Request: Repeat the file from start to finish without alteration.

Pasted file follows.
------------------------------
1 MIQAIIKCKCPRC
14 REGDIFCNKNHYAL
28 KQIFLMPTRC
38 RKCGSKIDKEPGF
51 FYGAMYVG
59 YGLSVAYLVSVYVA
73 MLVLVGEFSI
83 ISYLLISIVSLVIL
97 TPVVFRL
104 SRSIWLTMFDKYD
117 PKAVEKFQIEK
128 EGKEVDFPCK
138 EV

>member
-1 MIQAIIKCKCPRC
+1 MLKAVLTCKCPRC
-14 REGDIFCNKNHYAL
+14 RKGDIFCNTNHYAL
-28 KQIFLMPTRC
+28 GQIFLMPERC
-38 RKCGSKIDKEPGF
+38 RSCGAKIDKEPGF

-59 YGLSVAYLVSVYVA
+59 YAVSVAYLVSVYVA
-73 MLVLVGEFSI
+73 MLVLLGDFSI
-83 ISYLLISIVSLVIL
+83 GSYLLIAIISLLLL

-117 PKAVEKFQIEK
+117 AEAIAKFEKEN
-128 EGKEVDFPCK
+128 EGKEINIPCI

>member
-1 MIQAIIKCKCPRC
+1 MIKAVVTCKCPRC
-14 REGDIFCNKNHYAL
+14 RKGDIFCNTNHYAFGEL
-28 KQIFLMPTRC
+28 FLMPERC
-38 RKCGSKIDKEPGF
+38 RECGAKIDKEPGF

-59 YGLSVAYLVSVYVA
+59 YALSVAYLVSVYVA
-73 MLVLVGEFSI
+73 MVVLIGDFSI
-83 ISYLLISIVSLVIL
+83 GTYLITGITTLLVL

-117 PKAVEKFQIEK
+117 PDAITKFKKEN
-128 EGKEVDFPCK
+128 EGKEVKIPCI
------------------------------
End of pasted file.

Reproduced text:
1 MIQAIIKCKCPRC
14 REGDIFCNKNHYAL
28 KQIFLMPTRC
38 RKCGSKIDKEPGF
51 FYGAMYVG
59 YGLSVAYLVSVYVA
73 MLVLVGEFSI
83 ISYLLISIVSLVIL
97 TPVVFRL
104 SRSIWLTMFDKYD
117 PKAVEKFQIEK
128 EGKEVDFPCK
138 EV

>member
-1 MIQAIIKCKCPRC
+1 MLKAVLTCKCPRC
-14 REGDIFCNKNHYAL
+14 RKGDIFCNTNHYAL
-28 KQIFLMPTRC
+28 GQIFLMPERC
-38 RKCGSKIDKEPGF
+38 RSCGAKIDKEPGF

-59 YGLSVAYLVSVYVA
+59 YAVSVAYLVSVYVA
-73 MLVLVGEFSI
+73 MLVLLGDFSI
-83 ISYLLISIVSLVIL
+83 GSYLLIAIISLLLL

-117 PKAVEKFQIEK
+117 AEAIAKFEKEN
-128 EGKEVDFPCK
+128 EGKEINIPCI

>member
-1 MIQAIIKCKCPRC
+1 MIKAVVTCKCPRC
-14 REGDIFCNKNHYAL
+14 RKGDIFCNTNHYAFGEL
-28 KQIFLMPTRC
+28 FLMPERC
-38 RKCGSKIDKEPGF
+38 RECGAKIDKEPGF

-59 YGLSVAYLVSVYVA
+59 YALSVAYLVSVYVA
-73 MLVLVGEFSI
+73 MVVLIGDFSI
-83 ISYLLISIVSLVIL
+83 GTYLITGITTLLVL

-117 PKAVEKFQIEK
+117 PDAITKFKKEN
-128 EGKEVDFPCK
+128 EGKEVKIPCI